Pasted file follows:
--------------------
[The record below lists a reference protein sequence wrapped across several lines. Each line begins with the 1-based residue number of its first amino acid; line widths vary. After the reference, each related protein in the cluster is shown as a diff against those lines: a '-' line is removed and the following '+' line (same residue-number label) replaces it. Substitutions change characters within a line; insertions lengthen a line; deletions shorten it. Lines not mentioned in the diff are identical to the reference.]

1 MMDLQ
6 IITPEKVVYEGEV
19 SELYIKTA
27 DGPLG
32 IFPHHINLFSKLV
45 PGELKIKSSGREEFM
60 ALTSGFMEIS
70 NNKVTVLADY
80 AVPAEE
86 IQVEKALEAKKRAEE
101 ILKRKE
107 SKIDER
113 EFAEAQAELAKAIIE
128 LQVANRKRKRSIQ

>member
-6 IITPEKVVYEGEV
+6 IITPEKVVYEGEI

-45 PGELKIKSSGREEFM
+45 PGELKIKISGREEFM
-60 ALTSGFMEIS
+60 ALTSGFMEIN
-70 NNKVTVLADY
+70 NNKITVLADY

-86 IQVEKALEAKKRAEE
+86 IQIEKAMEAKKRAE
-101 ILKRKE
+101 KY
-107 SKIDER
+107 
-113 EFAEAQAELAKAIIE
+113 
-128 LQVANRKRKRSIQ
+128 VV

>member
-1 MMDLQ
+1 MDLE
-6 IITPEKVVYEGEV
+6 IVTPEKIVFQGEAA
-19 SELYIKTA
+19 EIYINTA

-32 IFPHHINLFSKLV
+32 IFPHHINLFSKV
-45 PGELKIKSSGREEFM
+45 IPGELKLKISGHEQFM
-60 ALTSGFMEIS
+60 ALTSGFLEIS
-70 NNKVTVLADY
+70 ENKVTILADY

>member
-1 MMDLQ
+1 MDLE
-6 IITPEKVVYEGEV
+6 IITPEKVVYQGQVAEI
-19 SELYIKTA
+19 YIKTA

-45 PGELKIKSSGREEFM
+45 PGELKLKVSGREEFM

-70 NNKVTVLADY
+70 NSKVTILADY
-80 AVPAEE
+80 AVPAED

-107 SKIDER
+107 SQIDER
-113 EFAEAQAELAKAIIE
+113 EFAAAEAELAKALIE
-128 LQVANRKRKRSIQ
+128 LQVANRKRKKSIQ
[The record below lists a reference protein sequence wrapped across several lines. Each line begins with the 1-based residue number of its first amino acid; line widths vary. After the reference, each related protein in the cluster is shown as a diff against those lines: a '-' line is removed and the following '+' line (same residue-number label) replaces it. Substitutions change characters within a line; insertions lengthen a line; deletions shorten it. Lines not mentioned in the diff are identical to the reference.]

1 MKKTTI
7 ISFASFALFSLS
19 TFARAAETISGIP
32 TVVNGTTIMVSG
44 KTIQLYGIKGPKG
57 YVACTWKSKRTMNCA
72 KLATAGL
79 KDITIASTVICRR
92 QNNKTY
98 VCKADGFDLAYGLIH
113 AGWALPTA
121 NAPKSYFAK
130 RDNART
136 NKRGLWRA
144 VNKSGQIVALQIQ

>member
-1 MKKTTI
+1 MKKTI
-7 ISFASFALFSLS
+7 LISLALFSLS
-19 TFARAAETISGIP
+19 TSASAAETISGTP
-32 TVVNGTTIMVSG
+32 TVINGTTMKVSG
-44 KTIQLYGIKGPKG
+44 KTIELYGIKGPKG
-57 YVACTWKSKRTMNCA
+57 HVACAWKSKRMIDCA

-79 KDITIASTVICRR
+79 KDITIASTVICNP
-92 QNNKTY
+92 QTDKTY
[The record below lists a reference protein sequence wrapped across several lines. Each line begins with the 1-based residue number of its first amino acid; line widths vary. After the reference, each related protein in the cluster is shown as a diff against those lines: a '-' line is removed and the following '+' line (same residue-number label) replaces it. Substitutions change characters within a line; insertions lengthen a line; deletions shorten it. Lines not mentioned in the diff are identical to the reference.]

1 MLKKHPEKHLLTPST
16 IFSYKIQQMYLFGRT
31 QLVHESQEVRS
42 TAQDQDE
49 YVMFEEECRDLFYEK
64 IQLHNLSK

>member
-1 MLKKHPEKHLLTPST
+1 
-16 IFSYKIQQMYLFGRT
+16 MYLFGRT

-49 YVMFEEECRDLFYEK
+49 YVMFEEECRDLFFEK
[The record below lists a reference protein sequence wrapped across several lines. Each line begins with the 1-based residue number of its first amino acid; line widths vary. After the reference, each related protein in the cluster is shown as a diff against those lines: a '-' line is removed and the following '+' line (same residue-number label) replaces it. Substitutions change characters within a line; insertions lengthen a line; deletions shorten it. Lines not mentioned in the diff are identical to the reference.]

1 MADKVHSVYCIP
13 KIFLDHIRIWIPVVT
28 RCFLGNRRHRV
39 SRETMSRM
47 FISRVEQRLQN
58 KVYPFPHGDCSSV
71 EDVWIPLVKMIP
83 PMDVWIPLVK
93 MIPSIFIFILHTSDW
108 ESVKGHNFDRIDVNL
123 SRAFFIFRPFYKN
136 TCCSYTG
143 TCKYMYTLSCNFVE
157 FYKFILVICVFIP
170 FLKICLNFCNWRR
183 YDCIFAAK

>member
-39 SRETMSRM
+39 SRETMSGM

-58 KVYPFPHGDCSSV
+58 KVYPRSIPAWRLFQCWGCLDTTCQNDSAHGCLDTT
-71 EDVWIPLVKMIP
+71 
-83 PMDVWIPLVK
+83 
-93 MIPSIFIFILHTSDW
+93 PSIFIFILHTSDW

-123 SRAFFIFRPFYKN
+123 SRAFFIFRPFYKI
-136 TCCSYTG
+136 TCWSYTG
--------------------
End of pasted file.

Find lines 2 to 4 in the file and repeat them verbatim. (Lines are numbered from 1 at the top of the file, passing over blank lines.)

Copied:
1 MMDLQ
6 IITPEKVVYEGEV
19 SELYIKTA